Turquoise is a natural gemstone that can be confused with other gemstones. Variscite can have the appearance of green turquoise. Variscites and turquoises can occasionally be combined in the same rock, giving the rock the name “varicose.”
This visually appealing combination of patterns and colors has the potential to command a high price. Proposition, particularly the Mexican variety with its light-blue tint, is another possible simulant material that might be used.
There are a plethora of improvements available for this stone. They are extremely difficult to identify unless you have extensive expertise and the appropriate testing equipment.
Pale specimens are frequently subjected to many treatments to enhance their color. It isn’t easy to find fine-grained and compact material and will hold up to a decent polish. It is quite easy for skin oils and cosmetic residues to dull the color of turquoise jewels.
As a result, most stones available on the market have been upgraded somehow. Even the best-quality natural stones, regardless of their grade, are sometimes treated with a little layer of paraffin wax to preserve them and improve their shine.
Turquoise isn’t colored very often because of its natural color. On the other hand, Howlite is a white, and grey-veined mineral that readily takes color.
Blue-dyed howlite is frequently found on its way to the market. Unfortunately, they do not always have “fake turquoise” labeling on their products.
Howlite is often sold in its natural (but unimpressive) condition under the fictitious name “white turquoise” by dealers unfamiliar with the stone. Buyers should exercise caution. There isn’t anything like it. Dyed magnesite can also have a turquoise appearance.
This substance has acquired favor as a simulant in recent years because of its realistic appearance. This is permissible if the information is appropriately provided. If this is not the case, the buyer beware once again.
Also, watch out for “yellow turquoise” smuggled from China. Some stones have a naturally occurring pale yellow-green hue. Although some dyed items are particularly brilliant sunlight or butter-yellow in color, merchants do not attempt to distinguish them from the non-dyed material they are selling.
All but the most expensive grades of turquoise may be “stabilized” by infusing them with wax or epoxy resin under pressure. Occasionally, small, porous bits of tile are joined together with a resin binder to form a stabilized mosaic tile.
Although it is not always clear whether a stone has been stabilized, it is possible to tell, as the accompanying photo indicates. Known as the “Zachery Treatment,” this exclusive electro-chemical improvement method has been advocated as a superior alternative to standard stabilization. It increases both the durability and uniformity of coloring while reducing cost.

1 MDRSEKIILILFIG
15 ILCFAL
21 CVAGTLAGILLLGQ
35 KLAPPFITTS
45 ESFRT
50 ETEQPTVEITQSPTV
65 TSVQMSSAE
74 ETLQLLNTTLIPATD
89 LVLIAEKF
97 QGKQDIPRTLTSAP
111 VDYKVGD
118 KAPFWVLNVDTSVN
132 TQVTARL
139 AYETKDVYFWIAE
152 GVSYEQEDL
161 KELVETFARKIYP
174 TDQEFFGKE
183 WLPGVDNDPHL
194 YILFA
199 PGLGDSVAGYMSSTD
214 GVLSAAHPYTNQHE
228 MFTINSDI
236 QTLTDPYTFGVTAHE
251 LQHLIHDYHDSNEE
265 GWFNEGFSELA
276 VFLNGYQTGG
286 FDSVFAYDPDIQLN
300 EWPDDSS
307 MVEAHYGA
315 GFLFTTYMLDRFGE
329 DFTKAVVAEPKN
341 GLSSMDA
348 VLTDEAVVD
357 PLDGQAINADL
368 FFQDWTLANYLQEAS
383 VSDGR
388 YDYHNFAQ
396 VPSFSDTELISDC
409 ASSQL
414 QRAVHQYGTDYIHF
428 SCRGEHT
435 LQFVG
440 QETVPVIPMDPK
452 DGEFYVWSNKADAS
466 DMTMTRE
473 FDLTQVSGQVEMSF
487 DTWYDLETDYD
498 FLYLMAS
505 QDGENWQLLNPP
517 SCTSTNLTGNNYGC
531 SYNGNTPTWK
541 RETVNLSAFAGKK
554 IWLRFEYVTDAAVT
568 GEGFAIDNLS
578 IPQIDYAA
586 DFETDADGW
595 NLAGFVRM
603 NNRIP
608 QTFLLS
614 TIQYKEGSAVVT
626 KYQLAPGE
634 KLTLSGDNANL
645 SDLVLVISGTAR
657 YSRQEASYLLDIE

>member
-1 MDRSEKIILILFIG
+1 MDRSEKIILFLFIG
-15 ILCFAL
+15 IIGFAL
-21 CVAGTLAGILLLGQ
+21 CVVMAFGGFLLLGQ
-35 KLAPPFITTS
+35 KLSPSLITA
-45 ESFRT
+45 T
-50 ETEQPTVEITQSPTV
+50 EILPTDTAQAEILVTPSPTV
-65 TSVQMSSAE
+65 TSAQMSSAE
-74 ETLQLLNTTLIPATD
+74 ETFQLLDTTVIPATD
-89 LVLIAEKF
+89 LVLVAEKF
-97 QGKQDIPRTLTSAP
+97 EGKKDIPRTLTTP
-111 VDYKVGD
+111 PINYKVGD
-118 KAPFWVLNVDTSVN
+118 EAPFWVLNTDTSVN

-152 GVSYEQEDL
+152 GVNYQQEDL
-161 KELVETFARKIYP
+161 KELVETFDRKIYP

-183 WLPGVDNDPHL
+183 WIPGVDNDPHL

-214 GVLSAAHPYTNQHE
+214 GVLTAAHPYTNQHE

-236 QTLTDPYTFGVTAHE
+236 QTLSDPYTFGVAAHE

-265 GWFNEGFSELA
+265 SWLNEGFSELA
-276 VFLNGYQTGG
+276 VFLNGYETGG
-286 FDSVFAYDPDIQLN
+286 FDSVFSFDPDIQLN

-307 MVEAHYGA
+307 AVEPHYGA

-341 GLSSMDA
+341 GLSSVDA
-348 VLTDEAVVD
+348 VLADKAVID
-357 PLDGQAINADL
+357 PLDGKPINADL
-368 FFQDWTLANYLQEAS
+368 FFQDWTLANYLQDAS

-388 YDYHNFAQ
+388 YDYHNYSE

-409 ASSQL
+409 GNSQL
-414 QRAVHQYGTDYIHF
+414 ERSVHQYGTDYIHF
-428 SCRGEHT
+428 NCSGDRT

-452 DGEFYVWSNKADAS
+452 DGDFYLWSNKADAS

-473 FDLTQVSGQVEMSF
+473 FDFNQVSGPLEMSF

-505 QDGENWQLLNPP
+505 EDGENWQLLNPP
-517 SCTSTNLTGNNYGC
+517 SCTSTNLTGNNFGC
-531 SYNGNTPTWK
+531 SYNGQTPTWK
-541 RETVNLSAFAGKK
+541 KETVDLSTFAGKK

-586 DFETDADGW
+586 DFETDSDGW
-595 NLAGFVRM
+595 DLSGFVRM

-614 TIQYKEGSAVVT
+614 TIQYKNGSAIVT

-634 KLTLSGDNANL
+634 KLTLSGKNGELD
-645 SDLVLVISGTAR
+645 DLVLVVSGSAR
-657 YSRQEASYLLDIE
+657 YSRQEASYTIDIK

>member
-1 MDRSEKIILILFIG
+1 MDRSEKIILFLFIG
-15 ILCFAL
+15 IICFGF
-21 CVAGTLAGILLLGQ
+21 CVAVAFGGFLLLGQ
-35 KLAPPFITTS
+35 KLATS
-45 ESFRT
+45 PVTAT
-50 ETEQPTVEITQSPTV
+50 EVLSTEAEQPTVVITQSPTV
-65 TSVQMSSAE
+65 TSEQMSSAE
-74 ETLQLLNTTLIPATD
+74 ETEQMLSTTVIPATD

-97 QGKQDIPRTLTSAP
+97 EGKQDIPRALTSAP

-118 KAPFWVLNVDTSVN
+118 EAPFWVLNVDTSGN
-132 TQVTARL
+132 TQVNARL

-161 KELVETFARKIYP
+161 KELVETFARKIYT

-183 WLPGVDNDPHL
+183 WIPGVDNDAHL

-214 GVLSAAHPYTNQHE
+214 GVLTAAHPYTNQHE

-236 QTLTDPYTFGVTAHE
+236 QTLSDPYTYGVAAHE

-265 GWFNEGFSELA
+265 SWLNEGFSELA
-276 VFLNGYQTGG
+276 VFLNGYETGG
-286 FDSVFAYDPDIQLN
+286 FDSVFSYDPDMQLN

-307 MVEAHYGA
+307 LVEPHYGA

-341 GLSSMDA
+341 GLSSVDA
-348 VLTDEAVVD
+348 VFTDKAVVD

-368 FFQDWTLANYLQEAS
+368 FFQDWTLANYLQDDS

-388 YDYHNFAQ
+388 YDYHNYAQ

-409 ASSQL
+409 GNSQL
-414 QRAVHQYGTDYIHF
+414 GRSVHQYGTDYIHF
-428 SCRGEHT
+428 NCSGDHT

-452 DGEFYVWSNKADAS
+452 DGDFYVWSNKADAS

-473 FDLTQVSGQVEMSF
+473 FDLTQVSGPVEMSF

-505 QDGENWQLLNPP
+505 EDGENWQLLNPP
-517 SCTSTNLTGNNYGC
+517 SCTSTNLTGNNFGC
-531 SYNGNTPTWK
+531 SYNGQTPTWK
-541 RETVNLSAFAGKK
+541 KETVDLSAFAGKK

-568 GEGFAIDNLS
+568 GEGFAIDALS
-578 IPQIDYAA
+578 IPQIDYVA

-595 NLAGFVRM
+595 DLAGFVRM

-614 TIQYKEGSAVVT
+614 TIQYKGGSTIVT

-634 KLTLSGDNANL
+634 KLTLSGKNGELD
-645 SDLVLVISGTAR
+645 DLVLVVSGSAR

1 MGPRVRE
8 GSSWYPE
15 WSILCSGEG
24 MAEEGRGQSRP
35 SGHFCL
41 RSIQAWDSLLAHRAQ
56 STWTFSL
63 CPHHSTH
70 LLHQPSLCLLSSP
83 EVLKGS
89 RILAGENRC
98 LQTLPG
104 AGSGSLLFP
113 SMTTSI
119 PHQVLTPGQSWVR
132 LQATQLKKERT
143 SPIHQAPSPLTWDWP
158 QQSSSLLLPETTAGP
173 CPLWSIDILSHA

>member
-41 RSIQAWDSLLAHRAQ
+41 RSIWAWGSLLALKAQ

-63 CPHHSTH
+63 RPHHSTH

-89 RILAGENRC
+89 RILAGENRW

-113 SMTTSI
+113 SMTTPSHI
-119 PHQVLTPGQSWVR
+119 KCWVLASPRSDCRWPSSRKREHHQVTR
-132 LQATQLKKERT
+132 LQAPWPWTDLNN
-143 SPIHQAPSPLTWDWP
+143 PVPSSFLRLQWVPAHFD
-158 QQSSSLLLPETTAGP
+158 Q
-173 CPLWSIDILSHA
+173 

Frequently Asked Questions:
What is the monetary value of purple turquoise?
Purple Turquoise, also known as Mojave (Mohave) turquoise, is a rebuilt turquoise, which implies that it is formed by crushing turquoise shards into powder, mixing them with epoxy, then dyeing them with purple pigment to produce a reconstructed turquoise. It is readily available through internet marketplaces for as little as 50 cents per bead.
What is the best way to tell whether turquoise is genuine?
Turquoise is a sensitive stone, but howlite (an imitation of turquoise) is softer than turquoise. If the stone is readily scratched, you’re most likely dealing with a piece of howlite. Another approach to confirm that you’re receiving the real deal is to purchase a stone with a certificate of authenticity.
What is the monetary value of a turquoise ring?
The grade of the turquoise mounted has a significant influence on the ring’s price. Rings with little genuine turquoise stones of ordinary grade range in price from 100 to 500 dollars. More than gram stones of high grade set in a ring will command prices comparable to diamonds. Prices ranging from $30 to $50 imply that the analogs have been recreated or synthesized.
Is Sleeping Beauty Turquoise a valuable piece of jewelry?
Beauty Who Slumbers A small number of extremely high-quality turquoise is harvested from the Sleeping Beauty cave in Arizona, which produces a limited amount of incredibly high turquoise. Similar to diamonds, the value of a certain piece is determined by the cut, color, clarity, and carat of the item in question. It is available at various pricing points but is normally fairly pricey.
Is turquoise on its way to extinction?
Turquoise is in danger of extinction, despite its historical significance for Native Americans. Since 2008, the availability of natural turquoise has been drastically limited due to a decrease in demand. Since 1985, China has surpassed all other countries as the world’s leading producer of turquoise.
Is turquoise a rare or a common gemstone?
Because of these so-called discrepancies, turquoise is considered a unique and collectible gemstone. All of these categories have become collectors in their own right. Natural turquoise is considered one of the world’s most valuable gemstones.
We hope you found our post about the value of turquoise to be informative. The value of a natural stone such as turquoise is difficult to determine since so much is dependent on the demand for it, the quality of the stone, and the size of the stone.